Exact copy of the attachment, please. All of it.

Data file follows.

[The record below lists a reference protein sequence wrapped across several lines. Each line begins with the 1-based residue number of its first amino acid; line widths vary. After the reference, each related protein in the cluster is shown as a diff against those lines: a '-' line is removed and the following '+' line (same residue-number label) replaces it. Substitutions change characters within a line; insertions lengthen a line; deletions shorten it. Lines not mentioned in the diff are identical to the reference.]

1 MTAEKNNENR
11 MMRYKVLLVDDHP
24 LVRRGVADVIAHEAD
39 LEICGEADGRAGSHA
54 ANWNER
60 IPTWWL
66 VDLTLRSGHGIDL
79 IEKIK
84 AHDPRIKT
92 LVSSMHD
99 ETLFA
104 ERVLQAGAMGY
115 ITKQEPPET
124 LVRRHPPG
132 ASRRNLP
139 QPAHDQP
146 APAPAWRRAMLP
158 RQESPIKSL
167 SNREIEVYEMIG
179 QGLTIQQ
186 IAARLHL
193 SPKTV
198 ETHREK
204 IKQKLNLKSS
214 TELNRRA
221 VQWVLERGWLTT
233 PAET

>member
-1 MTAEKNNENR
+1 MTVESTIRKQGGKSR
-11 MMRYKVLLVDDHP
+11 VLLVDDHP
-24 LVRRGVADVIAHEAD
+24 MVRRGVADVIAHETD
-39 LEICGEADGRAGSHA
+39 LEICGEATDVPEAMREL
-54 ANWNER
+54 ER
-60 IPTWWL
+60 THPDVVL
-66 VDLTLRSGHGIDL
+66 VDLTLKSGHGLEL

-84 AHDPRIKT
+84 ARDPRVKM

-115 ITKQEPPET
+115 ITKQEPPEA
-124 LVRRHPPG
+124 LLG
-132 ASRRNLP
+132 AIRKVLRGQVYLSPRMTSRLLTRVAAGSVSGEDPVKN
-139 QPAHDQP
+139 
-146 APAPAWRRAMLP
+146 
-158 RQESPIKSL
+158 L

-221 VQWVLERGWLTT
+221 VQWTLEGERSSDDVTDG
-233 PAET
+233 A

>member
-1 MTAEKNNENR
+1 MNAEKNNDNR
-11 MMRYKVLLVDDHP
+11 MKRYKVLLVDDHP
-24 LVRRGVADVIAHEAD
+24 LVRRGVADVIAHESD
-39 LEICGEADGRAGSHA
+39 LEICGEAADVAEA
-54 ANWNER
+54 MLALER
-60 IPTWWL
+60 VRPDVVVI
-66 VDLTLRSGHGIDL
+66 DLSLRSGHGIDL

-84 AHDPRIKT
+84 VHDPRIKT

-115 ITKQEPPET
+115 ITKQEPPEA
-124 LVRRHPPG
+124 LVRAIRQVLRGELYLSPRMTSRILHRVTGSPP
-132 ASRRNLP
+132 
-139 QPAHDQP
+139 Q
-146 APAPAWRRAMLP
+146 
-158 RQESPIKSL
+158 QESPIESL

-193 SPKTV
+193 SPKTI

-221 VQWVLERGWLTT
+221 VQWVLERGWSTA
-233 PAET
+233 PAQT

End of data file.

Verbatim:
[The record below lists a reference protein sequence wrapped across several lines. Each line begins with the 1-based residue number of its first amino acid; line widths vary. After the reference, each related protein in the cluster is shown as a diff against those lines: a '-' line is removed and the following '+' line (same residue-number label) replaces it. Substitutions change characters within a line; insertions lengthen a line; deletions shorten it. Lines not mentioned in the diff are identical to the reference.]

1 MTAEKNNENR
11 MMRYKVLLVDDHP
24 LVRRGVADVIAHEAD
39 LEICGEADGRAGSHA
54 ANWNER
60 IPTWWL
66 VDLTLRSGHGIDL
79 IEKIK
84 AHDPRIKT
92 LVSSMHD
99 ETLFA
104 ERVLQAGAMGY
115 ITKQEPPET
124 LVRRHPPG
132 ASRRNLP
139 QPAHDQP
146 APAPAWRRAMLP
158 RQESPIKSL
167 SNREIEVYEMIG
179 QGLTIQQ
186 IAARLHL
193 SPKTV
198 ETHREK
204 IKQKLNLKSS
214 TELNRRA
221 VQWVLERGWLTT
233 PAET

>member
-1 MTAEKNNENR
+1 MTVESTIRKQGGKSR
-11 MMRYKVLLVDDHP
+11 VLLVDDHP
-24 LVRRGVADVIAHEAD
+24 MVRRGVADVIAHETD
-39 LEICGEADGRAGSHA
+39 LEICGEATDVPEAMREL
-54 ANWNER
+54 ER
-60 IPTWWL
+60 THPDVVL
-66 VDLTLRSGHGIDL
+66 VDLTLKSGHGLEL

-84 AHDPRIKT
+84 ARDPRVKM

-115 ITKQEPPET
+115 ITKQEPPEA
-124 LVRRHPPG
+124 LLG
-132 ASRRNLP
+132 AIRKVLRGQVYLSPRMTSRLLTRVAAGSVSGEDPVKN
-139 QPAHDQP
+139 
-146 APAPAWRRAMLP
+146 
-158 RQESPIKSL
+158 L

-221 VQWVLERGWLTT
+221 VQWTLEGERSSDDVTDG
-233 PAET
+233 A

>member
-1 MTAEKNNENR
+1 MNAEKNNDNR
-11 MMRYKVLLVDDHP
+11 MKRYKVLLVDDHP
-24 LVRRGVADVIAHEAD
+24 LVRRGVADVIAHESD
-39 LEICGEADGRAGSHA
+39 LEICGEAADVAEA
-54 ANWNER
+54 MLALER
-60 IPTWWL
+60 VRPDVVVI
-66 VDLTLRSGHGIDL
+66 DLSLRSGHGIDL

-84 AHDPRIKT
+84 VHDPRIKT

-115 ITKQEPPET
+115 ITKQEPPEA
-124 LVRRHPPG
+124 LVRAIRQVLRGELYLSPRMTSRILHRVTGSPP
-132 ASRRNLP
+132 
-139 QPAHDQP
+139 Q
-146 APAPAWRRAMLP
+146 
-158 RQESPIKSL
+158 QESPIESL

-193 SPKTV
+193 SPKTI

-221 VQWVLERGWLTT
+221 VQWVLERGWSTA
-233 PAET
+233 PAQT